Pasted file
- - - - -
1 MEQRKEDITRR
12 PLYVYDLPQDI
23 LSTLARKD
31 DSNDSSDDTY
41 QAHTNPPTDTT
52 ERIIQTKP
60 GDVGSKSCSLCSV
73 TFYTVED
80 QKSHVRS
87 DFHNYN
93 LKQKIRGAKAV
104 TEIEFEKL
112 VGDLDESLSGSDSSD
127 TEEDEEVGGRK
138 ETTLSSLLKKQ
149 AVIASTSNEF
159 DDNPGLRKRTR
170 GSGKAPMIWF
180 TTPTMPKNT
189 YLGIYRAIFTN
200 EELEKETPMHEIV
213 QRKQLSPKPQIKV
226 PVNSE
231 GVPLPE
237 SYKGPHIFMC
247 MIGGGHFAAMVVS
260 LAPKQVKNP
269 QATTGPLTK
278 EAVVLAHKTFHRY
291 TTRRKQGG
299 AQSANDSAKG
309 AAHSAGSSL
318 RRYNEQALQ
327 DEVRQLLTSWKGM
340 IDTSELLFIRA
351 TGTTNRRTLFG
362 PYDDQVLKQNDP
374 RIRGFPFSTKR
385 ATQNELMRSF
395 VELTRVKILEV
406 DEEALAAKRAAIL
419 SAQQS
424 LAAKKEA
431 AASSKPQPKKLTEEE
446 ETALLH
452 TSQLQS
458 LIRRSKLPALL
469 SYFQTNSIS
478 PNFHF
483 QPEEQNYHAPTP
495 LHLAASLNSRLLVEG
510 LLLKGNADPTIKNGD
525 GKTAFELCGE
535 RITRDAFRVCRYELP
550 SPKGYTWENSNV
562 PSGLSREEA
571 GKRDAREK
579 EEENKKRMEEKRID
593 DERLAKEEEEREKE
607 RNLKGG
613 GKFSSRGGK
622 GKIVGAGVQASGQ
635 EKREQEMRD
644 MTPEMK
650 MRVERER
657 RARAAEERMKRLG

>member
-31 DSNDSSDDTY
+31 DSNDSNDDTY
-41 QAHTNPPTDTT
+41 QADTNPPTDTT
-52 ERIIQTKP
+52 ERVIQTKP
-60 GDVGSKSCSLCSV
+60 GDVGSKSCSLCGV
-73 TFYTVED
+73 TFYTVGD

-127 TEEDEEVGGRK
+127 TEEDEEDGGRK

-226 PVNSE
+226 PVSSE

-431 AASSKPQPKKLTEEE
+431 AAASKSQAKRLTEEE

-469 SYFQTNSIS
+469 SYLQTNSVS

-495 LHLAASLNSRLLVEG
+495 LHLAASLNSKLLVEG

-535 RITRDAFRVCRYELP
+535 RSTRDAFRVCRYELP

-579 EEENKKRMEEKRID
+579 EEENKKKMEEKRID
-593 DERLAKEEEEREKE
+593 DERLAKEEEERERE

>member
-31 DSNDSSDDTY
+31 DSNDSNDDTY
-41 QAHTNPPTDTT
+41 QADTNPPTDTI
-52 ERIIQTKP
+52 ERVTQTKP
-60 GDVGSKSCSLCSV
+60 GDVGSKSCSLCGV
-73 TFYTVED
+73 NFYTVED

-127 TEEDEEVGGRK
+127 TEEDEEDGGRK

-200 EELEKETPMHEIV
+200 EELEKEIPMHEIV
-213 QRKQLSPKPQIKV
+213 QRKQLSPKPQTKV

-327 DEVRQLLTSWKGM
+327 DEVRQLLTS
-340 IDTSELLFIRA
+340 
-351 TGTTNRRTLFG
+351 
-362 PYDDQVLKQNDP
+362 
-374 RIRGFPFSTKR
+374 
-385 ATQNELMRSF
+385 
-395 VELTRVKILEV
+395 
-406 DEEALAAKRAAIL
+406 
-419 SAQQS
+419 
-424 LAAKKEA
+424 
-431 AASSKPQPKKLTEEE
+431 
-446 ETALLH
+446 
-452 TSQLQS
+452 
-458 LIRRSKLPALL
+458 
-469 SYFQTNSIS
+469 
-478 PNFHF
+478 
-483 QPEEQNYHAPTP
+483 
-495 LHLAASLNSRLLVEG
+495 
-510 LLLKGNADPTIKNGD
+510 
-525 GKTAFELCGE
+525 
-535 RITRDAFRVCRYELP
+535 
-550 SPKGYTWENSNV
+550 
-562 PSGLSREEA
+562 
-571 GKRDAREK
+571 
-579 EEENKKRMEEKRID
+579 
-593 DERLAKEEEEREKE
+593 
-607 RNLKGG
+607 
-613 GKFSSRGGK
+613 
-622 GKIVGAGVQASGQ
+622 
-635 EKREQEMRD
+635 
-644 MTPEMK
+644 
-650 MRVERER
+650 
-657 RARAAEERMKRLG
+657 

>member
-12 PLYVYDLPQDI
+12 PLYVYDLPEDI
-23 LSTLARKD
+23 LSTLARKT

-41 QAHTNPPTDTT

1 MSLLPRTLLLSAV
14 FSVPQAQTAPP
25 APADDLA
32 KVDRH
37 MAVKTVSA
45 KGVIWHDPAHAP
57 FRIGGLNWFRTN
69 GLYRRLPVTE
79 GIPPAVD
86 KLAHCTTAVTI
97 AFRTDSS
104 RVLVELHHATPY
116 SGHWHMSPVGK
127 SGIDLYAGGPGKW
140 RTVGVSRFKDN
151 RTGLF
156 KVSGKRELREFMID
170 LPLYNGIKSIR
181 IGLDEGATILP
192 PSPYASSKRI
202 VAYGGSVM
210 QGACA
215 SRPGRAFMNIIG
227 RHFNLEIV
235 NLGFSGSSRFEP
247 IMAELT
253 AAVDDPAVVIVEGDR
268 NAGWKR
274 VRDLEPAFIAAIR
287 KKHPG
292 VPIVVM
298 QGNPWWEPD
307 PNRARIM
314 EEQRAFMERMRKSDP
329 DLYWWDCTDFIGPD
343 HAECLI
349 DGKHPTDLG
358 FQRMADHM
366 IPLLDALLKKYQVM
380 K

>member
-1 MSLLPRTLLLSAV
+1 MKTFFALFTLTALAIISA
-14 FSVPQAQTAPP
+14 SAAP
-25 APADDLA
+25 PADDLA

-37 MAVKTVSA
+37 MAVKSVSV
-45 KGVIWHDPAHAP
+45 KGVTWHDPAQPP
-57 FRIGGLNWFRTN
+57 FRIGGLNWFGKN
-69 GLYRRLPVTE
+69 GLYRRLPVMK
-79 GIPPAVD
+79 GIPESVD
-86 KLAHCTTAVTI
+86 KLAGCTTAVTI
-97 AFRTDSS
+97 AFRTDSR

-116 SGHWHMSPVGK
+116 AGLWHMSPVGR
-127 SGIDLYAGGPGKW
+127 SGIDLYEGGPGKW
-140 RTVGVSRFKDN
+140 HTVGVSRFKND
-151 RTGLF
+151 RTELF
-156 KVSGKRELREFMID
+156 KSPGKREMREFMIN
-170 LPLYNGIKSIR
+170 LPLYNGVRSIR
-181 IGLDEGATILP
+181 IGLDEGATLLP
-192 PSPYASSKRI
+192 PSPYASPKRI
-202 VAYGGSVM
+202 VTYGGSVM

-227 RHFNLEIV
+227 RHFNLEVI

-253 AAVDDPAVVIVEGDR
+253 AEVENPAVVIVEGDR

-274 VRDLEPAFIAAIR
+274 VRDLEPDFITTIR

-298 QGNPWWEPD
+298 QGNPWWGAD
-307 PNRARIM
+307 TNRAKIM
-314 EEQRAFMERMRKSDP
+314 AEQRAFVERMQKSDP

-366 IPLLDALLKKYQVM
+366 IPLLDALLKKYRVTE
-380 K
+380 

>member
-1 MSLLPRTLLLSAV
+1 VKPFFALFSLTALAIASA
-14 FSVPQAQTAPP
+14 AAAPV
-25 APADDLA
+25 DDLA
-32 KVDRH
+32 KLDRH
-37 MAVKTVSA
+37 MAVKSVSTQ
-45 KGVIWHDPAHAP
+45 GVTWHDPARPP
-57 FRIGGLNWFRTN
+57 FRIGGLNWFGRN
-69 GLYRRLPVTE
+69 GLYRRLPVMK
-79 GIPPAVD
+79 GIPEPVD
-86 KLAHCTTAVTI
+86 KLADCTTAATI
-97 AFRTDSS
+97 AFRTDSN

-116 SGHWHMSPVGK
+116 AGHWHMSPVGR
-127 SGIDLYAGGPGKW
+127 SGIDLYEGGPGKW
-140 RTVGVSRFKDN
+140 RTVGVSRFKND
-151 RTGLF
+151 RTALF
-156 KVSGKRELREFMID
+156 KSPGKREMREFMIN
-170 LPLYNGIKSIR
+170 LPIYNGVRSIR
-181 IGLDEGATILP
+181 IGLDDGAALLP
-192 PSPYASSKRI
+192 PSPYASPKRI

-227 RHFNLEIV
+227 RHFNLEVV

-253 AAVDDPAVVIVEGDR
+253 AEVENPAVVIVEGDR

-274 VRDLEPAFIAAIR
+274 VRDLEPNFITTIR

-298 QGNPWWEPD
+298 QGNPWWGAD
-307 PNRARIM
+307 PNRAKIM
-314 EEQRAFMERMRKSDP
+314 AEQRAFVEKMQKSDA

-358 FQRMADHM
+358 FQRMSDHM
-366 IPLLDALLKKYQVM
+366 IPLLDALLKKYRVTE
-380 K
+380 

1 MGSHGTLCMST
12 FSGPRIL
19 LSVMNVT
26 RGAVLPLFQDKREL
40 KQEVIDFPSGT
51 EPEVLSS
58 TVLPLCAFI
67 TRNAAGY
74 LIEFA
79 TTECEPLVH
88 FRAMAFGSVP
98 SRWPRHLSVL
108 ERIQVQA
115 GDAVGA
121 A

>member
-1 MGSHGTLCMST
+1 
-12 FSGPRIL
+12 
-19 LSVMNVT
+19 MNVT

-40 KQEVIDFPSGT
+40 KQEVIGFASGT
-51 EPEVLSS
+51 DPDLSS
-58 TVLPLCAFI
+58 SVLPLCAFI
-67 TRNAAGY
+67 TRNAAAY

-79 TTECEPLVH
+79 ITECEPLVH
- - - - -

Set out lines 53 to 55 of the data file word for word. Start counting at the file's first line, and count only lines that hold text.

525 GKTAFELCGE
535 RITRDAFRVCRYELP
550 SPKGYTWENSNV